Go Deep: Four Steps to Sweet Powder Skiing-Stage 3 - Ski Mag

Go Deep: Four Steps to Sweet Powder Skiing-Stage 3


Black-Diamond Powder Skier

The Situation>

You're a good technical skier who can handle difficult terrain and a wide range of snow conditions. You can link turns and maintain your composure on steep ungroomed terrain, especially in snow that's not too deep. But you have a hard time maintaining your control and confidence in very steep and deep conditions, where you resort to bad habits like pivoting your skis, facing across the hill at the end of each turn or focusing too closely on your ski tips rather than on your line.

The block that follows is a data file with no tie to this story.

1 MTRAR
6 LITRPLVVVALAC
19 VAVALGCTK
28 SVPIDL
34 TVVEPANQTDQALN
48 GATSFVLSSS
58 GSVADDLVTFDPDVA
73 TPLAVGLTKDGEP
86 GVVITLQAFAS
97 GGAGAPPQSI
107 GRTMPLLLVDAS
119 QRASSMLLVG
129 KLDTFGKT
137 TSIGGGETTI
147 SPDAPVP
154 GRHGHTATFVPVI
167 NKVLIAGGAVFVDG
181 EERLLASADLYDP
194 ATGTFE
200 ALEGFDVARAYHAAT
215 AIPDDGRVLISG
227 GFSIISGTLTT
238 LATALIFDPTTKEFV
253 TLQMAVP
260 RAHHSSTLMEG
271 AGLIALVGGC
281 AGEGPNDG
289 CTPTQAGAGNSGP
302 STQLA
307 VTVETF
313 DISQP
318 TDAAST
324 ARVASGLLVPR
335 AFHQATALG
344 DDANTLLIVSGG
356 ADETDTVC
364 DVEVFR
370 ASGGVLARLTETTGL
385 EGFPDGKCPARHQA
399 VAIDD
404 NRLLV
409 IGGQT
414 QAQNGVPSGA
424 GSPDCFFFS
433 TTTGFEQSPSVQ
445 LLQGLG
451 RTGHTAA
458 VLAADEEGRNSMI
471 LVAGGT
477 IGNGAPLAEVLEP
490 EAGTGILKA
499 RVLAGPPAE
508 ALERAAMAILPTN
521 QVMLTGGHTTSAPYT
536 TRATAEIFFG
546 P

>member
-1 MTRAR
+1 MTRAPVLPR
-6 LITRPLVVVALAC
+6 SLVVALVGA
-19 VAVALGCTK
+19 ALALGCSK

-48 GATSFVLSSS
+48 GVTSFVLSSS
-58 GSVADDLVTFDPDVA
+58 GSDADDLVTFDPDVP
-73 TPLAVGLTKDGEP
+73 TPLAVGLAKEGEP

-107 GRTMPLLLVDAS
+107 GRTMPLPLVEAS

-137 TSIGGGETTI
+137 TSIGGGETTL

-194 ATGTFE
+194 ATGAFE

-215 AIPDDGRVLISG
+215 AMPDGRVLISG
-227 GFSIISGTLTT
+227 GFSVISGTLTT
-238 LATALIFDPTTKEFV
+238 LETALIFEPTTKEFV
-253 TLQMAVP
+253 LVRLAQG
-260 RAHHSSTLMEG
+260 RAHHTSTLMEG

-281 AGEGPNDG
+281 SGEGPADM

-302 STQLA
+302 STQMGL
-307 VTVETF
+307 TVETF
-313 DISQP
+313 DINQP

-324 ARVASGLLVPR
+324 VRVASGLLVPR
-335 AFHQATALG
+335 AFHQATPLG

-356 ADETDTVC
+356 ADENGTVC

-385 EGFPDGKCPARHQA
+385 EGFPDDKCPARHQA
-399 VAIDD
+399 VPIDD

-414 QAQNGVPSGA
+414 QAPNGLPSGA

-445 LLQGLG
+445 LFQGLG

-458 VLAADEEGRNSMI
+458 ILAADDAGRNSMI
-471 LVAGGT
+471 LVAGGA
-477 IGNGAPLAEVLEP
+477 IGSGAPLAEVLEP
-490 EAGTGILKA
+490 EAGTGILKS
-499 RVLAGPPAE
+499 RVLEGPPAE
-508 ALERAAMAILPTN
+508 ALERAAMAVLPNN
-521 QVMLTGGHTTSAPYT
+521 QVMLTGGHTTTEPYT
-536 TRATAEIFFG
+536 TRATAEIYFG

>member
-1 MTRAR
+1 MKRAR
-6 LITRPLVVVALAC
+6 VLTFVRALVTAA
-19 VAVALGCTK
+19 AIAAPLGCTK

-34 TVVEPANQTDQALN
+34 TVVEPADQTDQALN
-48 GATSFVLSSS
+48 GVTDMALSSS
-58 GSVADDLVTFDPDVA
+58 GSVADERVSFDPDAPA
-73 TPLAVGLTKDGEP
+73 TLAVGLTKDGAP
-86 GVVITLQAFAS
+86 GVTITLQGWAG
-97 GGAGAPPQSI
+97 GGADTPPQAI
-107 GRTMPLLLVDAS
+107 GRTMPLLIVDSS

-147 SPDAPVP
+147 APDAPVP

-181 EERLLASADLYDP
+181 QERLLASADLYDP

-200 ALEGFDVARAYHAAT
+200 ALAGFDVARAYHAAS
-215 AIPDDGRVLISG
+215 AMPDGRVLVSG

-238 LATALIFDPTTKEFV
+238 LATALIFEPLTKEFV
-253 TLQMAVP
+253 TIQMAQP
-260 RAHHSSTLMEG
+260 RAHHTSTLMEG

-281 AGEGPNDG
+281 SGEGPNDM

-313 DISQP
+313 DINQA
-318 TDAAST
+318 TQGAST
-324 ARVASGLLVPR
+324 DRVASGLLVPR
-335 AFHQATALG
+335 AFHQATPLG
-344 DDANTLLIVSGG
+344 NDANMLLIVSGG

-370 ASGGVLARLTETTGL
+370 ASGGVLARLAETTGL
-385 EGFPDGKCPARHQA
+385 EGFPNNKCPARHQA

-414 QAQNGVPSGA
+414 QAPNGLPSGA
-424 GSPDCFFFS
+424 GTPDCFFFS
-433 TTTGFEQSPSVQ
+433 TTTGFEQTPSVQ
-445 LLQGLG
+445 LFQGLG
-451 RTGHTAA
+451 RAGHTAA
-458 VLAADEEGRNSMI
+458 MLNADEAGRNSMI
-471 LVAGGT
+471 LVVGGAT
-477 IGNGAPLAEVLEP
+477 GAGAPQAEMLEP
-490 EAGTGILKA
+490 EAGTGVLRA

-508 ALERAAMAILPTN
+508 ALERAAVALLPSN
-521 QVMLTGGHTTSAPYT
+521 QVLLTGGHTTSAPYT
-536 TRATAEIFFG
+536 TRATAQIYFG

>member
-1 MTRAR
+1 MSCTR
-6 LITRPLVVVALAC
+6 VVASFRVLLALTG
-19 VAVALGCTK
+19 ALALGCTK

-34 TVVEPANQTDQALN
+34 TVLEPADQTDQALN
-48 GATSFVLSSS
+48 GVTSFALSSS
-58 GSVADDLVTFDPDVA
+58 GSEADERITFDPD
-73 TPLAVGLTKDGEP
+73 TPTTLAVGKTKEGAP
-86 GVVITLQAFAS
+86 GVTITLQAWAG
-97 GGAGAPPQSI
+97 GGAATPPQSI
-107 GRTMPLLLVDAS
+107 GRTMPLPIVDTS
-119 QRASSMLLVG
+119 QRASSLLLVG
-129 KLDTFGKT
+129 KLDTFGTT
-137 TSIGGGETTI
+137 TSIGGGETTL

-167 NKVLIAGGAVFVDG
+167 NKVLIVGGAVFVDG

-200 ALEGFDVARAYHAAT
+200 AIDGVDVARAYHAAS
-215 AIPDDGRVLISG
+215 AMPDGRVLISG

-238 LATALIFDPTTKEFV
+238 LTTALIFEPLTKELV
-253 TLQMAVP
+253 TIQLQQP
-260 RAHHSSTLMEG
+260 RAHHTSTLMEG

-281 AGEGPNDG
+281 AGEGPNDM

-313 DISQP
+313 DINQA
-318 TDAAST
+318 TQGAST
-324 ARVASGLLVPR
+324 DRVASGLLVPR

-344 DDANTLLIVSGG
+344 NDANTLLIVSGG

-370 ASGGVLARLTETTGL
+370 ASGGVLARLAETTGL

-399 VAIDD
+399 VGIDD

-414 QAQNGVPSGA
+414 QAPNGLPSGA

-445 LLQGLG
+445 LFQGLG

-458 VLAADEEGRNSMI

The Solution>

Use a "pedal" movement to link your turns more efficiently. As you finish each turn (A), keep your upper body centered and focused toward the new turn. To release the turn, take your weight off your downhill foot (left here). As you roll this foot into the new turn, extend your uphill leg (right foot, B). Continue to roll the new inside foot (left) and let this movement lead the edge change for the outside foot. Be patient and let the skis come around (C and D). Remember, it takes a little time and space for your skis to cut through powder on a steep slope. As you enter the fall line (E), pressure your skis and carve through the finish (F and G).

Make slightly longer turns in powder than you would on firmer snow. You need to choose a line that is appropriate for a bigger turn shape. Don't try to force your skis to do something they don't want to do: Let them run, and have confidence that the deep powder will help you to slow down.